and sometimes less sometimes as only as little as a couple a day. And strategic times would say the community programming and you are seeing is made possible by the support of the community representation and we hope that you're enjoying the program and if you are not a supporter of our station that you will make a contribution. Very soft and very little key. I do not believe in making the case with the performers that follow every program and say I'm not going to be here next week if you don't support this and so forth. I don't believe this. I believe that the majority of the time. The majority of the time should be devoted to program promotion and I'll say further to you that if you're programming that raises money for you Do you have to let people know when you're raising money and you can let a lot of Raju away but you should not saturate your air continuously with with fundraising promotion because people in desperation will turn away. Lisah waited 10 only for her I
think this is a DO YOU WANT TO ME AT A TIME. When we only have about three or four in the area but we also have very frequent comments and the like sang when I need money. So. And your audience is not with you all the time. You've got to hit them at one time the air and the time do exactly to you child actor David sass kind of summer night family going to be really got your audience. But. You have to bear in mind that people are not with you all the time. And if you've got it here I think we do need the money. I think I think this is true I you know but I still think that we should err on the on the on the side of not doing too much rather than to overdo it and offend people. Yes you were there. The.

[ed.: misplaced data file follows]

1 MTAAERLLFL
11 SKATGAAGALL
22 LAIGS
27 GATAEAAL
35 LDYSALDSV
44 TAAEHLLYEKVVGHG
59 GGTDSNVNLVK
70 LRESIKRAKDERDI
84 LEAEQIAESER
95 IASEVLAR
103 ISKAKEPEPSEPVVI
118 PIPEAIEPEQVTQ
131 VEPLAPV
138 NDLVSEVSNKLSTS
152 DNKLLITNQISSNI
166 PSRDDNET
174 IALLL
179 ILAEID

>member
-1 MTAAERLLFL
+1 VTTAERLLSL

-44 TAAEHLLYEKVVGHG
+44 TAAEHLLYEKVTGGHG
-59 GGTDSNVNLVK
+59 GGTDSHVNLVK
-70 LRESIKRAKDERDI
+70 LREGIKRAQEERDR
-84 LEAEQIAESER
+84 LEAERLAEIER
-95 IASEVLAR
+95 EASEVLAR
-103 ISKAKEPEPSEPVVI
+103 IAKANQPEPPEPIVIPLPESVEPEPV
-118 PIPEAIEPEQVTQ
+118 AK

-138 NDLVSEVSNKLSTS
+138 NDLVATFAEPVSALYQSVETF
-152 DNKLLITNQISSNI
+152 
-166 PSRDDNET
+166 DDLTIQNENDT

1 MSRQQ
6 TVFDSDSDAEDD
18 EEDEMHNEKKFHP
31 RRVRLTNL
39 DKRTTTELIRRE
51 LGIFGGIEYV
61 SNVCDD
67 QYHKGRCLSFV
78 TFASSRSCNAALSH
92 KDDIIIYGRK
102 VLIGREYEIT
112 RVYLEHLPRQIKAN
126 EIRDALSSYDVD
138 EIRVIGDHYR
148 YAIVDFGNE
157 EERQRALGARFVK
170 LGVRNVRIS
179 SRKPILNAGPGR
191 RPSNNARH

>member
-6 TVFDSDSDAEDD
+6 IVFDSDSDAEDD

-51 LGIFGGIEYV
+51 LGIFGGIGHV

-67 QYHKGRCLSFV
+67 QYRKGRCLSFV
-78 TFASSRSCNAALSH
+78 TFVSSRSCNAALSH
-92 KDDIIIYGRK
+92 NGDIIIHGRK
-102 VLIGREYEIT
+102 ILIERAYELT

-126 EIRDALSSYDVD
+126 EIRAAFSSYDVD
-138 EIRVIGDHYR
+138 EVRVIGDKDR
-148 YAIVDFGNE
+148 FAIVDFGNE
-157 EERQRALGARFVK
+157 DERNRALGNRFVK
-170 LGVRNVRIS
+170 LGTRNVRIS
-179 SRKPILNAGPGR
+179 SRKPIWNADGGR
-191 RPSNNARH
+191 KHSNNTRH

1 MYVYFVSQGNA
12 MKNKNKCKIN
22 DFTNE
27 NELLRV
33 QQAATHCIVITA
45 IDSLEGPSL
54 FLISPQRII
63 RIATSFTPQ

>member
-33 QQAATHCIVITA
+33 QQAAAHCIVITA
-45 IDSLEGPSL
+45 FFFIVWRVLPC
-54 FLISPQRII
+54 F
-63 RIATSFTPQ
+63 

Way he said. He will check he was coming. And you know that yes I'd like to talk about this but I thought maybe he shook my head so not really and you're talking about a community where there is no. Station at all where you live where you. Are. Why. Well I have to ask you someplace does this. They should do anything for the community and with the community. Or is it just day and not blowing up programs that come from various sources. Is it involved in a community in this.
One. Oh I think it's an overall program really. I think several things. I think you I think that this is a matter of the image that you that you project in the community. Now. We need your very careful attention to the outside producer who represents a community agency in Chicago. But we don't we don't go overboard about it. We don't everybody that comes along. We were just out like an old dog rolls over to have his belly scratching turned to give it up program time. But we try to be good citizens. We try to project the image that we supply needs in Chicago. Version of almost every general feature that we that we sell to the to the newspapers puts across this idea and I think I think this is something frankly that comes naturally if you're doing a balanced schedule and you are servicing your community you